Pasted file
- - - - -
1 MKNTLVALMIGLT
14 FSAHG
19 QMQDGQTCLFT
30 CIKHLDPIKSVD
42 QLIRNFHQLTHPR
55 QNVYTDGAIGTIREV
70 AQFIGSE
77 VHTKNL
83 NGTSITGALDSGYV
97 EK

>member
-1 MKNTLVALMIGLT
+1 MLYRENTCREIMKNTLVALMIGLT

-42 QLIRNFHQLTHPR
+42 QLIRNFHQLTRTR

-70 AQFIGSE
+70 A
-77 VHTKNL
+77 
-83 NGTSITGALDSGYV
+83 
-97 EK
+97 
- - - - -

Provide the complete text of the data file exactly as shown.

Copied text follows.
1 MKNTLVALMIGLT
14 FSAHG
19 QMQDGQTCLFT
30 CIKHLDPIKSVD
42 QLIRNFHQLTHPR
55 QNVYTDGAIGTIREV
70 AQFIGSE
77 VHTKNL
83 NGTSITGALDSGYV
97 EK

>member
-1 MKNTLVALMIGLT
+1 MLYRENTCREIMKNTLVALMIGLT

-42 QLIRNFHQLTHPR
+42 QLIRNFHQLTRTR

-70 AQFIGSE
+70 A
-77 VHTKNL
+77 
-83 NGTSITGALDSGYV
+83 
-97 EK
+97 